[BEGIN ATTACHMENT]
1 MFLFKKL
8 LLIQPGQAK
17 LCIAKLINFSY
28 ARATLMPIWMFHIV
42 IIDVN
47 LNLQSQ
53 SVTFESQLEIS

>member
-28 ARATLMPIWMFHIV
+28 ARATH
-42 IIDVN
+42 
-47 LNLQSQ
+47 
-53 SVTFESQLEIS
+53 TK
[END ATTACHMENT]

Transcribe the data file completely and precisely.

1 MFLFKKL
8 LLIQPGQAK
17 LCIAKLINFSY
28 ARATLMPIWMFHIV
42 IIDVN
47 LNLQSQ
53 SVTFESQLEIS

>member
-28 ARATLMPIWMFHIV
+28 ARATH
-42 IIDVN
+42 
-47 LNLQSQ
+47 
-53 SVTFESQLEIS
+53 TK